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Pharmaceutical Research

, Volume 32, Issue 9, pp 3102–3109 | Cite as

Intermolecular Interactions and the Viscosity of Highly Concentrated Monoclonal Antibody Solutions

  • Elaheh Binabaji
  • Junfen Ma
  • Andrew L ZydneyEmail author
Research Paper

ABSTRACT

Purpose

The large increase in viscosity of highly concentrated monoclonal antibody solutions can be challenging for downstream processing, drug formulation, and delivery steps. The objective of this work was to examine the viscosity of highly concentrated solutions of a high purity IgG1 monoclonal antibody over a wide range of protein concentrations, solution pH, ionic strength, and in the presence / absence of different excipients.

Methods

Experiments were performed with an IgG1 monoclonal antibody provided by Amgen. The steady-state viscosity was evaluated using a Rheometrics strain-controlled rotational rheometer with a concentric cylinder geometry.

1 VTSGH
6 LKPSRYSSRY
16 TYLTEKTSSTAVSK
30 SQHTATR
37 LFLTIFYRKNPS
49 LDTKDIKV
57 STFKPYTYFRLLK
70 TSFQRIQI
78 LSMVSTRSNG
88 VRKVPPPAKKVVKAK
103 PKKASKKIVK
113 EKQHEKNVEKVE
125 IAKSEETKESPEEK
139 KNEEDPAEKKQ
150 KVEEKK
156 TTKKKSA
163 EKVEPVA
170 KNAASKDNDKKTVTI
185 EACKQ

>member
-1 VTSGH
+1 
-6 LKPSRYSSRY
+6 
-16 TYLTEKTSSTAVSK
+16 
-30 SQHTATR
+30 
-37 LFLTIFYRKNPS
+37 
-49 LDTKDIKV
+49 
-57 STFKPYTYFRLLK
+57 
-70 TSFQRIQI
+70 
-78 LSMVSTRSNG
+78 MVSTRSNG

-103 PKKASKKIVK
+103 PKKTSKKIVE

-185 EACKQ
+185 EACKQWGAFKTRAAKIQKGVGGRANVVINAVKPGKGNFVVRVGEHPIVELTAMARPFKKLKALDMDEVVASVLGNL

Results

The viscosity data were well-described by the Mooney equation. The data were analyzed in terms of the antibody virial coefficients obtained from osmotic pressure data evaluated under the same conditions. The viscosity coefficient in the absence of excipients was well correlated with the third osmotic virial coefficient, which has a negative value (corresponding to short range attractive interactions) at the pH and ionic strength examined in this work.

Conclusions

These results provide important insights into the effects of intermolecular protein-protein interactions on the behavior of highly concentrated antibody solutions.

KEY WORDS

antibody protein interactions rheology virial coefficients viscosity 

Abbreviations

BSA

Bovine serum albumin

IgG

Immunoglobulin G

Notes

ACKNOWLEDGMENTS AND DISCLOSURES

The authors would like to acknowledge Amgen, Inc. for donation of the monoclonal antibody and for their financial support. The authors would also like to thank Dr. Ralph Colby in the Department of Materials Science and Engineering at Penn State for use of the RFS II Rheometrics Fluids Spectrometer.

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Copyright information

© Springer Science+Business Media New York 2015

Authors and Affiliations

  1. 1.Department of Chemical EngineeringThe Pennsylvania State UniversityUniversity ParkUSA
  2. 2.AmgenThousand OaksUSA

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